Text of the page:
These are the stocks posting the largest moves before the bell.Market Insiderread more
"That's my view. They'll cut preemptively in June. That is to say Wednesday," says the Grant's Interest Rate Observer newsletter editor.Economyread more
The Fed is not likely to make a move on interest rates when it meets this week, but it should clear the way for a rate cut later in the summer.Market Insiderread more
Ross played down the prospect of an agreement being reached at the G-20 meeting in Osaka on June 28-29.Paris Airshowread more
Boeing is scrambling to restore confidence in the 737 Max from regulators, customers and the flying public.Paris Airshowread more
The chipmaker crush could persist and investors should be selective, but Nvidia looks like a clear buy, one market watcher says.Trading Nationread more
Heavy rains caused unprecedented delays in planting this year and contributed to record floods across the central United States.Agricultureread more
Here are the biggest calls on Wall Street on MondayInvestingread more
In a rare downgrade for the stock, Imperial Capital lowered its rating for Disney to in-line from outperform and maintained its target price of $147.Investingread more
GM CEO Mary Barra promised the automaker would launch 20 models of electric cars by 2023, beginning early this year. That plan may stall. A slowdown in China, a ratcheting up...Evolveread more
Senior economists from both political parties say a rate cut may not work that smoothly even if the Fed says yes. And that poses risks to America's decade-long recovery as the...Politicsread more
The longest government shutdown in history could not have come at a worse time for the IRS, the National Taxpayer Advocate has told Congress.
The IRS was heading into its first filing season under the massive new tax law when the federal government partially closed.
Among the changes was the raising of the standard deduction for married couples to $24,000 from $13,000, and to $12,000 for individuals, from $6,500. Personal exemptions were also eliminated.
"It was the biggest change in 30 years," said Gary Milkwick, chief product officer at 1800Accountant.com, a New York-based tax preparation and consulting firm.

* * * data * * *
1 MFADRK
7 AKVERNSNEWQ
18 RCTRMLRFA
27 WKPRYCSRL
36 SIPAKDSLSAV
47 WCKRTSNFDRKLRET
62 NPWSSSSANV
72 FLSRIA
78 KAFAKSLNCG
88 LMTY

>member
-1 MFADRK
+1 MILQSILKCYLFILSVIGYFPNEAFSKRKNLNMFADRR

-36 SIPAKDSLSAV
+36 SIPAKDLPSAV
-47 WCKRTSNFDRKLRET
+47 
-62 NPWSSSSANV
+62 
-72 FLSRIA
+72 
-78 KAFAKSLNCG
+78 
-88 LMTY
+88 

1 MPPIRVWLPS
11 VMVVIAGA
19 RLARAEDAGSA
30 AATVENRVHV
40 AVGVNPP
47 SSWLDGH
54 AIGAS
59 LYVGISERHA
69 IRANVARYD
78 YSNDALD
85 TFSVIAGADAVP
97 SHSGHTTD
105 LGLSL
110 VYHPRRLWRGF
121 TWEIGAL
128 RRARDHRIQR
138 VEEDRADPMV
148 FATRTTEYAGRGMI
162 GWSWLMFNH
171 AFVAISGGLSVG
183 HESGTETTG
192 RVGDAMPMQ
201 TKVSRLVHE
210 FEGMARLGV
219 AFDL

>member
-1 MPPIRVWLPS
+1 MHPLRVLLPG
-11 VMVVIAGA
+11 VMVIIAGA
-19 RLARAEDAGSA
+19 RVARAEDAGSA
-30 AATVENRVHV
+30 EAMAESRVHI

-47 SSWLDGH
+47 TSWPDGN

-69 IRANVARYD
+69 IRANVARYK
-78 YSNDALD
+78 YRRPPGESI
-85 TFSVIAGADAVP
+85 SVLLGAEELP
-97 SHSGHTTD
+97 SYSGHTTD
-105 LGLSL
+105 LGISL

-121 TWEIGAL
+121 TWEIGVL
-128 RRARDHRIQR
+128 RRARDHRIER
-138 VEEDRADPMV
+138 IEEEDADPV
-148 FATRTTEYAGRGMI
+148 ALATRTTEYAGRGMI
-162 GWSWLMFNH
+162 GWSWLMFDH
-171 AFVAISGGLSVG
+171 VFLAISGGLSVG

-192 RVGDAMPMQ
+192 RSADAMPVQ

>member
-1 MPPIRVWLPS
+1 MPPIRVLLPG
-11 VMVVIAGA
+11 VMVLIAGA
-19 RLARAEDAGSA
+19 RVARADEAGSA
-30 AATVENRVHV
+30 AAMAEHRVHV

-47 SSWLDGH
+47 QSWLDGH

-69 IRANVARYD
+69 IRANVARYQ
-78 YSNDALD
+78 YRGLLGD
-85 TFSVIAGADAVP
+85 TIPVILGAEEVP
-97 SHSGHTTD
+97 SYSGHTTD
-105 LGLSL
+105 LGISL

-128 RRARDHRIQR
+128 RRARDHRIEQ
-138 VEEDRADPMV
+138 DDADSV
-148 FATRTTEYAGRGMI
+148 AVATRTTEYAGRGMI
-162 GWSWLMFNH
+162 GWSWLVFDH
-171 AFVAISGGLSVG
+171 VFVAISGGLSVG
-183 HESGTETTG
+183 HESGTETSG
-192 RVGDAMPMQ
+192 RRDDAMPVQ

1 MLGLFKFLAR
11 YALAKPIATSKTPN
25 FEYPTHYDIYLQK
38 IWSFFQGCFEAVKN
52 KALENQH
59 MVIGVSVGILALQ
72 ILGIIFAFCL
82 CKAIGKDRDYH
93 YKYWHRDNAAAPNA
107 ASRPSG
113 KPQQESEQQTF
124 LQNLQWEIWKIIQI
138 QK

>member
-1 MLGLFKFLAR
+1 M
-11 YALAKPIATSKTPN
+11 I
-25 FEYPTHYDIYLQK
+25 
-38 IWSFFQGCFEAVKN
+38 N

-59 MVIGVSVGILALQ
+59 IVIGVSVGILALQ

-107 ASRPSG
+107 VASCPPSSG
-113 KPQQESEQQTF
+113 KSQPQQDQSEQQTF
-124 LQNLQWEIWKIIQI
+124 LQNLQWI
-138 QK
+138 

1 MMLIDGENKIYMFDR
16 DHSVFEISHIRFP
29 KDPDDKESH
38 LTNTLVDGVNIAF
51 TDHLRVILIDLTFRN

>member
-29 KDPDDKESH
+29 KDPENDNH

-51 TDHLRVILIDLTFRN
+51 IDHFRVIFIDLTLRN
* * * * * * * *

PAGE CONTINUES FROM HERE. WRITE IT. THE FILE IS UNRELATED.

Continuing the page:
By the time the government reopened in late January, the agency had more than 5 million pieces of mail that had not been processed and 87,000 amended returns waiting to be handled, the report said. The National Taxpayer Advocate is an independent office within the IRS.
At the start of filing season the IRS answered 48 percent of its calls, and the average wait time was 17 minutes. During the same period last year, the IRS answered 86 percent of calls and the average wait time was about four minutes.
In the first week after the IRS reopened, more than 93 percent of taxpayers calling to make payment arrangements with the government were still unable to reach a person, the report said.
"It's going to take them awhile to get back to speed," said Cindy Hockenberry, director of tax research and government relations at the National Association of Tax Professionals.
Adding to the problems are the outdated computers and technology the IRS has been left with due to a lack of funding, the report from the taxpayer advocate also says. Some of the systems have not been replaced in 25 years.
A spokesperson for the IRS said filing season was going smoothly. "Nine out of 10 refunds will still be issued in less than 21 days when the taxpayer uses e-file with direct deposit," he said.
Taxpayers might be taking their time this year, experts say.
The IRS issued necessary guidance around the new code, including how deductions work for people who rent out their property, as recently as last month, Milkwick said.
"We're encouraging people to file extensions more often than in the past," he said.
Taxpayers who request an extension don't have to file their taxes until Oct. 15. However, they'll still have to estimate their liability and send in what they owe by the regular April 15 deadline.
With another possible shutdown just days away, about 57 percent of the agency's employees will be designated as "exempt" during the current filing season if the government closes again, according to the IRS contingency plan.
Wondering where your refund is? You can check its status on the IRS website.